First female chainsaw operators make the cut at Knysna Municipality

Husqvarna’s battery-operated chainsaws are enabling women in forestry.

Forestry has historically been a male-dominated profession. While women may work in a management capacity, there has been little opportunity for them to work in the field. The battery-operated chainsaw is, however, levelling the playing field and together, Husqvarna and the Knysna Municipality are now empowering women to build sustainable careers as chainsaw operators in the region.

The driving force behind this empowerment initiative is Pam Booth, who heads up Knysna Municipality’s Environmental Planning. Enabling more women to work in forestry has always been something that has interested her, but she previously never had the opportunity to turn this into a reality. In fact, this initiative evolved due to budgeting constraints in her department that saw the diminutive, grey-haired Pam picking up a chainsaw and qualifying as an operator herself!

“A large portion of our departmental budget was being spent on buying and maintaining chainsaws, so I thought it was only fair to senior management and the operators to see for myself what was involved,” says Pam. “This meant experiencing everything from buying the right model chainsaw to operating it and fixing it with the right parts and spares.”

Operator training

Pam has a hands-on approach and believes it’s important to understand and experience every aspect of invasive plant management. So, when she heard about chainsaw training at a national Working for Water programme, her interest was piqued.

The result was that she underwent rigorous training together with colleagues Nolubabalo (Babsie) Lufundo, who manages the Municipality’s operational teams, and Beryl Poggenpoel. These three ladies became the first women to be qualified as chainsaw operators in the region.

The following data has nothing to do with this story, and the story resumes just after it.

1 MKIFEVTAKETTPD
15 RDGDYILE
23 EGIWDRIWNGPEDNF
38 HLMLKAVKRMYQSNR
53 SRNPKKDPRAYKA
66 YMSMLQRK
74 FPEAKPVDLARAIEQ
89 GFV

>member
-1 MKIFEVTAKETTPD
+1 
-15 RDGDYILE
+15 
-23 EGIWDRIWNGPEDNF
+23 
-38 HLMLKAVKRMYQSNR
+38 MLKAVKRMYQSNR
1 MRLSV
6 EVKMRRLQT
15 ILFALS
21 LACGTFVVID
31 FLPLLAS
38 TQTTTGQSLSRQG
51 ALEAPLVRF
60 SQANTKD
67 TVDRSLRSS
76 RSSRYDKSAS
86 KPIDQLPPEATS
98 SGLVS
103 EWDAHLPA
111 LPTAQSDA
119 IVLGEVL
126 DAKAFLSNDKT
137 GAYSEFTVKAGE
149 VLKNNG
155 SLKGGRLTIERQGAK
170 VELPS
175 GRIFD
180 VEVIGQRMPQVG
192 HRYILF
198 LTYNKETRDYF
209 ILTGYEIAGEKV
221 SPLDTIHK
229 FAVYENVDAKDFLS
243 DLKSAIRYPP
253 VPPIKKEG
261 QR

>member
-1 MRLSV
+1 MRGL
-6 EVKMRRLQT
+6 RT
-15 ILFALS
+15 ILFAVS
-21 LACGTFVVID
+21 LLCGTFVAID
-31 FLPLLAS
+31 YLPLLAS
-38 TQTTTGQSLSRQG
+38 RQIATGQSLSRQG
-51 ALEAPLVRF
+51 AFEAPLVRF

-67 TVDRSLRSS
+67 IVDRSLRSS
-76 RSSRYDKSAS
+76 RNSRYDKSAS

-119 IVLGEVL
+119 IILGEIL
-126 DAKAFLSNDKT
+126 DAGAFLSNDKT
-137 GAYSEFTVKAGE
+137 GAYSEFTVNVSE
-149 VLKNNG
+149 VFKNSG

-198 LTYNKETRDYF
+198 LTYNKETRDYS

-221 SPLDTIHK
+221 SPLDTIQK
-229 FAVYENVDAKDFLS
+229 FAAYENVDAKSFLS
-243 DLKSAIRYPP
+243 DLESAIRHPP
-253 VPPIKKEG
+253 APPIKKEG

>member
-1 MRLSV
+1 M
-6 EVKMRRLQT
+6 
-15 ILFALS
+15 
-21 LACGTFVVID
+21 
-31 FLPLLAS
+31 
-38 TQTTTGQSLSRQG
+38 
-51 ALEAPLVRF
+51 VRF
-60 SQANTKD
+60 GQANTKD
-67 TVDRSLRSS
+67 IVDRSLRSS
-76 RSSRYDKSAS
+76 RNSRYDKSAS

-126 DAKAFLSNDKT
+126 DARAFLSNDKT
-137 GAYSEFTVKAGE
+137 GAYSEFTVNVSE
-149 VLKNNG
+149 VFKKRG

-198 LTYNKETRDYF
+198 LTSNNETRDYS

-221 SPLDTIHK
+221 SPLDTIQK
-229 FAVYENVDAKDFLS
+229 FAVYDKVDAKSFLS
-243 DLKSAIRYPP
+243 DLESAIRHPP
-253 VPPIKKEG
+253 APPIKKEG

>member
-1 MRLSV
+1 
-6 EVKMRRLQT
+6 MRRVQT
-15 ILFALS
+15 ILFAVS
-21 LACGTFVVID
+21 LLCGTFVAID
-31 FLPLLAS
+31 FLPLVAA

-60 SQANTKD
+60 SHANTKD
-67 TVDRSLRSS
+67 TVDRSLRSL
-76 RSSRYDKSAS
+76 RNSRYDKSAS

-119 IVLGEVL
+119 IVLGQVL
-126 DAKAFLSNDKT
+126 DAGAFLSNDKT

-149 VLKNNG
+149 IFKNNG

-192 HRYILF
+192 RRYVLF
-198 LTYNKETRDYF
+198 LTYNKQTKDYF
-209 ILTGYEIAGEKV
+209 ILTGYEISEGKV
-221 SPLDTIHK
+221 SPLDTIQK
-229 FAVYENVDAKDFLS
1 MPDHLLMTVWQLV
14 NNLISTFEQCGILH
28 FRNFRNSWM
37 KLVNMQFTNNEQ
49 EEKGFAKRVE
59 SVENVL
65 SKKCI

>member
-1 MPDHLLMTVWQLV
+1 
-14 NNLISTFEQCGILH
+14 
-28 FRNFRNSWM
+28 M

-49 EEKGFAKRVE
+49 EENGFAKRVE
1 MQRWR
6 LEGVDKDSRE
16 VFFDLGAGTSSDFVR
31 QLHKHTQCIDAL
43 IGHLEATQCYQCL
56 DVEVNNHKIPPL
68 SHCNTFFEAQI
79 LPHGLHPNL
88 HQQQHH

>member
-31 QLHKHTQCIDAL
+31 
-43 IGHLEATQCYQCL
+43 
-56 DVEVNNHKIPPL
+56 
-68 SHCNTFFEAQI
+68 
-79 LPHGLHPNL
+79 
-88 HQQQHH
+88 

“We’re not particularly big and strong, we’re not impressively built – we’re just everyday women who have decided we can do this,” says Pam. “Both Babsi and I are moms. She has twins and a young boy and I have a son and daughter and I’m sure our kids are as proud as we are that their moms are able to do this type of work.”

Lighter and easier to use

Part of the reason that women can now work as chainsaw operators is that the battery-operated chainsaw is much lighter than the conventional petrol models. “Although we are not as physically strong as our male colleagues, we compensate for this by the way in which we handle a chainsaw. If we relied on our innate strength, we would not be able to cut for very long, so we have to exercise more control, which develops patience and a deeper appreciation of the power of the machine,” she explains.

“I absolutely love the battery-operated chainsaw. I pick it up, switch it on and we’re ready to go. There’s no fuss. No fiddling with petrol mixes and no spillage. I also love the fact that it makes so little noise. It’s so quiet and unobtrusive that I can even use it on a Sunday morning when I’m cutting firewood,” Pam adds.

The future

Pam is delighted that since the initial group of three women qualified as chainsaw operators, a further six ladies have completed the training and all indications show this has now started a movement in the area.

“Most of the young girls and women who see us operating a chainsaw are inspired to give it a try,” says Pam. “I love to tell them they can also do it, earn a better wage as well as the respect that comes with operating a machine that is traditionally only operated by men.”

When asked where she believes she will be in two years’ time, Pam says that she wants to be right where she is now, doing more and doing it better. With the innovations that Husqvarna continue to introduce to their battery-powered chainsaws and the ongoing requirements of the Knysna Municipality, it is guaranteed that Pam will be able to ensure that even more women are empowered as operators.

For more information about Husqvarna’s range of battery-operated chainsaws, visit

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